A royal collection

The vast library of clay tablets owned by King Ashurbanipal of Assyria (668 - c. 630 BC) remains a find of unique importance. A combination of dedicated scholar and supremely powerful ruler, he gathered at Nineveh an unrivalled wealth of specialist knowledge accumulated over many centuries. This learning directly powered and sustained Ashurbanipal's kingship. Ashurbanipal's collection was the largest, broadest and most important library ever assembled over 3,500 years of cuneiform culture. Until the Library of Alexandria, it was the most significant library of antiquity. Almost 32,000 tablets and fragments survive. They encompass scholastic (including divinatory, magical, medical, literary and lexical texts) and administrative texts as well as local historical inscriptions. They preserve the wide sweep of traditional Mesopotamian lore as it was known at the end of the seventh century BC. The king tried to establish control over the whole range of extant traditional literature. The burning of this clay library at the sack of Nineveh in 612 BC ensured its survival for us today.

The modern discoverer of the Library, Austen Henry Layard (1853) p. 347, assessed the Library's significance: We cannot overrate their value. They furnish us with materials for the complete decipherment of the cuneiform character, for restoring the language and history of Assyria, and for enquiring into the customs, sciences, and, we may perhaps even add, literature of its people. The documents that have thus been discovered at Nineveh probably exceed all that have been afforded by the monuments of Egypt. But years must elapse before the innumerable fragments can be put together, and the inscriptions transcribed for the use of those in England and elsewhere may engage in the study of the cuneiform character. These tablets have indeed furnished us with a major proportion of the literature, learning and intellectual achievements recorded on clay in the cuneiform script. Its contents remain a gold mine for scholars in other fields and a source of fascination to the general public. Building on 160 years of scholarship, this project is making the priceless fruits of Ashurbanipal's lifetime of collecting fully and freely available.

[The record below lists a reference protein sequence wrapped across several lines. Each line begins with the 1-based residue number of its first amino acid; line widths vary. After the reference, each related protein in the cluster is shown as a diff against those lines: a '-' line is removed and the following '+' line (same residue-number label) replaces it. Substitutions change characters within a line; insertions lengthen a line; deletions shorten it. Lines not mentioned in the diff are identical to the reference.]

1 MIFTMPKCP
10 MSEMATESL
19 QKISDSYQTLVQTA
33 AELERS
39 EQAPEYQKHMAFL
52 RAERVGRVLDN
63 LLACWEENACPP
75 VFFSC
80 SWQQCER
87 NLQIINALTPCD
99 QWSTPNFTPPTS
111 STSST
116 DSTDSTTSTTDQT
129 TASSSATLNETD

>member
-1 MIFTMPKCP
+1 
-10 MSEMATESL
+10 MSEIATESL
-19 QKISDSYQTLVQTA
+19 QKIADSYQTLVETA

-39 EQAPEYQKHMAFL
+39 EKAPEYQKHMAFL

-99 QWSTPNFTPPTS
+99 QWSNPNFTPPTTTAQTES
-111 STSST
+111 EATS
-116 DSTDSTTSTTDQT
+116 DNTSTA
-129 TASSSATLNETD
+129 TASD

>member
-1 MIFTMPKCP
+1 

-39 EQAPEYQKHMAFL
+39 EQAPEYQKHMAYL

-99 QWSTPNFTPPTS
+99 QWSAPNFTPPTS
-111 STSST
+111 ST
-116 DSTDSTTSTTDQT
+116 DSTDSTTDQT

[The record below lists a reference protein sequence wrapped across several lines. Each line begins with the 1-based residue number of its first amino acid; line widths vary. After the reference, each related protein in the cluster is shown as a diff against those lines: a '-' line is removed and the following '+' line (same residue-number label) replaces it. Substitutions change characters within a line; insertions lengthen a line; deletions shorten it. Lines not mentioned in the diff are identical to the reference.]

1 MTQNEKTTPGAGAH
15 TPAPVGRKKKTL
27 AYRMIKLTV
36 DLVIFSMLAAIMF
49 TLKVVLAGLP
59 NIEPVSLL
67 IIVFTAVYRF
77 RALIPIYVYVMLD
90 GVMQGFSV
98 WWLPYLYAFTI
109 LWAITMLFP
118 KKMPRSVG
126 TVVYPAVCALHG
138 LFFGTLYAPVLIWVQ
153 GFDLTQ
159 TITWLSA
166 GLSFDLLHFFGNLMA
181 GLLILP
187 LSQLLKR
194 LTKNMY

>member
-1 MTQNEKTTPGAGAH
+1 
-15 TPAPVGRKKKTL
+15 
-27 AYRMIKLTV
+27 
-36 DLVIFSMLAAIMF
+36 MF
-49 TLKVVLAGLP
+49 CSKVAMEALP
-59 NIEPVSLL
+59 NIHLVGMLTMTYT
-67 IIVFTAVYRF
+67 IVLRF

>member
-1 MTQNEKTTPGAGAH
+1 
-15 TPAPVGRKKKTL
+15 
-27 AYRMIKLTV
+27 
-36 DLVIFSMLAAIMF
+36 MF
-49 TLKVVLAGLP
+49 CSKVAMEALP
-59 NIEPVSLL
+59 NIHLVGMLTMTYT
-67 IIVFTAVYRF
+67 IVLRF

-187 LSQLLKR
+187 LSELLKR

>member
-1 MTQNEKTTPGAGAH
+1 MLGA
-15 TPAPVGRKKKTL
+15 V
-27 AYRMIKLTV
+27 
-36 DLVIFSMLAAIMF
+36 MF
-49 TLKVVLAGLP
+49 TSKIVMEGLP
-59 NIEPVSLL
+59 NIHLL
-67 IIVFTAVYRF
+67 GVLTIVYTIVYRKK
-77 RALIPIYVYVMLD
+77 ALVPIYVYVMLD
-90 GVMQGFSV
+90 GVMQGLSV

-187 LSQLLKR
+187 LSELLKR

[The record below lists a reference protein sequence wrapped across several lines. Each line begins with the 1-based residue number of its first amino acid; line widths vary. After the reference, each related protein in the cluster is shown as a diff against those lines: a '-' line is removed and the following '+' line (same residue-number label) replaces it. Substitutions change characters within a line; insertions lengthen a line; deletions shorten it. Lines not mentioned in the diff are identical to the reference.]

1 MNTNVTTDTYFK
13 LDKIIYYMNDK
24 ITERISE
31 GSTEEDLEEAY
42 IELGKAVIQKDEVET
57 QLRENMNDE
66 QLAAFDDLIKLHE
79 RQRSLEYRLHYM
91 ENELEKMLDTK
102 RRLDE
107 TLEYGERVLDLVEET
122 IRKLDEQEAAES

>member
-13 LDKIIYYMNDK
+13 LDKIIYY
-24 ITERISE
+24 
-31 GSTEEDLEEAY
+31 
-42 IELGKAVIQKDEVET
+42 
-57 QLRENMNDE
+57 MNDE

Overviews of the Library can be found in:

Jonathan Taylor

Jonathan Taylor, 'A royal collection', Ashurbanipal Library Project, The Ashurbanipal Library Project, Department of the Middle East, The British Museum, Great Russell Street, London WC1B 3DG, 2019 [http://oracc.museum.upenn.edu/asbp/whatisthelibrary/aroyalcollection/]

 
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Released under a Creative Commons BY-SA license, 2013.
http://oracc.museum.upenn.edu/asbp/whatisthelibrary/aroyalcollection/